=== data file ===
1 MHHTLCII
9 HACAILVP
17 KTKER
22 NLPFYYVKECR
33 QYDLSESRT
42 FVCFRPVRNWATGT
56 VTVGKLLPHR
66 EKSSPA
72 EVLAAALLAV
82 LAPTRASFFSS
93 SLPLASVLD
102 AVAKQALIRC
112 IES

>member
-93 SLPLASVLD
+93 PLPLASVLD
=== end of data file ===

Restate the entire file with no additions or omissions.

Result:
1 MHHTLCII
9 HACAILVP
17 KTKER
22 NLPFYYVKECR
33 QYDLSESRT
42 FVCFRPVRNWATGT
56 VTVGKLLPHR
66 EKSSPA
72 EVLAAALLAV
82 LAPTRASFFSS
93 SLPLASVLD
102 AVAKQALIRC
112 IES

>member
-93 SLPLASVLD
+93 PLPLASVLD